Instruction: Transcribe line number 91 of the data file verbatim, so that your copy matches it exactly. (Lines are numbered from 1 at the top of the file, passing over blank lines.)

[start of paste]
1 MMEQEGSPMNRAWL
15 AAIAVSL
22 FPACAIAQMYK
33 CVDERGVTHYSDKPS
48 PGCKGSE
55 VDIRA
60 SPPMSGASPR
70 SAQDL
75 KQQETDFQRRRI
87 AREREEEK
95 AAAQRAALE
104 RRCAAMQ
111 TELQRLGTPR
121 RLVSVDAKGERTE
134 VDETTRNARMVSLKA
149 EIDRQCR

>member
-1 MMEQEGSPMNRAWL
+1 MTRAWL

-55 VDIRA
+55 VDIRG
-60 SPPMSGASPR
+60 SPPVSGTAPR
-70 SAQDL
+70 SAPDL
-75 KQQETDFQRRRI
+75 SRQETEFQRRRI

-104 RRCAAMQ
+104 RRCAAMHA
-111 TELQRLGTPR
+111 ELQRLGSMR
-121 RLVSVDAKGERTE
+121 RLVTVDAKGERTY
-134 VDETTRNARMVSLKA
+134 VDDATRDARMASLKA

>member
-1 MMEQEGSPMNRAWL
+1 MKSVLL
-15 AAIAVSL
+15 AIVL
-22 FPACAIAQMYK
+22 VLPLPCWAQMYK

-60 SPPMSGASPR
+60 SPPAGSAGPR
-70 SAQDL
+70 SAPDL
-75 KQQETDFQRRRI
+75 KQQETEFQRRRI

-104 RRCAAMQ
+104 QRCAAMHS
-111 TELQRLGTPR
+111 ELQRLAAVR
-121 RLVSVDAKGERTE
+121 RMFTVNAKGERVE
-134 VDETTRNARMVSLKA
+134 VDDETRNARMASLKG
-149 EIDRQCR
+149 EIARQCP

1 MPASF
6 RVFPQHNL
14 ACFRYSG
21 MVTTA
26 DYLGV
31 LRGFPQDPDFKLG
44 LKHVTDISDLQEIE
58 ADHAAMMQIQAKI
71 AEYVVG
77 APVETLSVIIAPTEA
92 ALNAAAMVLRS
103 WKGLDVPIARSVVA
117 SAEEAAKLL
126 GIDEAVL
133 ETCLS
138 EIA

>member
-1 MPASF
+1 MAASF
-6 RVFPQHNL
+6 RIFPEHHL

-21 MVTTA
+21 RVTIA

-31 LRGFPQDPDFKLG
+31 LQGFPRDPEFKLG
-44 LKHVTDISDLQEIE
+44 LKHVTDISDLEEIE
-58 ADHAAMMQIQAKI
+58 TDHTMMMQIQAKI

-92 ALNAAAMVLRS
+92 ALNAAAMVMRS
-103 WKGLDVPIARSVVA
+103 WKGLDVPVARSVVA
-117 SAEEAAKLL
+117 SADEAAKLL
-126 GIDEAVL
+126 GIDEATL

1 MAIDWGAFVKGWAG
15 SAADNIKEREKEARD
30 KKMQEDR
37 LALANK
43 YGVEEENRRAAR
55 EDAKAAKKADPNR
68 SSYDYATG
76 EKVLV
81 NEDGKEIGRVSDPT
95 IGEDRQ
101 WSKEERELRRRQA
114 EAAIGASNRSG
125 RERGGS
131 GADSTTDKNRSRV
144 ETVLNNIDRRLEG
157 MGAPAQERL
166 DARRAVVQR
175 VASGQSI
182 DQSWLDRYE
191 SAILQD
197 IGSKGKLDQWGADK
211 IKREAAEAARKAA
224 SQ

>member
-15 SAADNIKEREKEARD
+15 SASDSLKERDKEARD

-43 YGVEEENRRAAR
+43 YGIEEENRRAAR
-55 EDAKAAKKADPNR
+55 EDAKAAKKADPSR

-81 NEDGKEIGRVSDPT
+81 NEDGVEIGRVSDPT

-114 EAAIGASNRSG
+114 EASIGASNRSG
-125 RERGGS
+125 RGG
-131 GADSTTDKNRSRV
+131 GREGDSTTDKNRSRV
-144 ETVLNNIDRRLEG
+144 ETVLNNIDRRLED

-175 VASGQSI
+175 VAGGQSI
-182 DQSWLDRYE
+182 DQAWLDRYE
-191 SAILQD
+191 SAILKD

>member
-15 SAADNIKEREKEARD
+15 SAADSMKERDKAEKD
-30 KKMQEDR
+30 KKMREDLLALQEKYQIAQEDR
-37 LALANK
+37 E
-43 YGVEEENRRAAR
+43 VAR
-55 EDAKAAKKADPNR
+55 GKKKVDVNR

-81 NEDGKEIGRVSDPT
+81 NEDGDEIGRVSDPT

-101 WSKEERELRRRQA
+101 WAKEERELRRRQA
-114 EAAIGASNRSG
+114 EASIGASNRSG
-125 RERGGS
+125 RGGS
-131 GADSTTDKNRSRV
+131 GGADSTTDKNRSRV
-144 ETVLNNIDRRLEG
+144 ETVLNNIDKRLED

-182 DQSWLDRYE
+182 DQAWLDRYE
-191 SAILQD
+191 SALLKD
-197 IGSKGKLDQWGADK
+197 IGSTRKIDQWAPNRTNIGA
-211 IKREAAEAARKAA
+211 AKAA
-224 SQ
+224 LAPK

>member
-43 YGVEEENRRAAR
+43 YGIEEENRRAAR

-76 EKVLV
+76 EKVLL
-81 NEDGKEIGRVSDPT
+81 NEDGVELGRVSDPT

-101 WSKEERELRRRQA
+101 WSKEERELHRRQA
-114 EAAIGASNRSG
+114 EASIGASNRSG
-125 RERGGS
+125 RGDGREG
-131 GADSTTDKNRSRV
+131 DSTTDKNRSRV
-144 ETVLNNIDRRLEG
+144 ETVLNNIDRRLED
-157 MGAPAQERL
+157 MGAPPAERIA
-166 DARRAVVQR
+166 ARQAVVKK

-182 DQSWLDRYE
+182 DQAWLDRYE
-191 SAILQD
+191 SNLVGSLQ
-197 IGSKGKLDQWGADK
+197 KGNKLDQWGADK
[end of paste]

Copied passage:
+103 WKGLDVPVARSVVA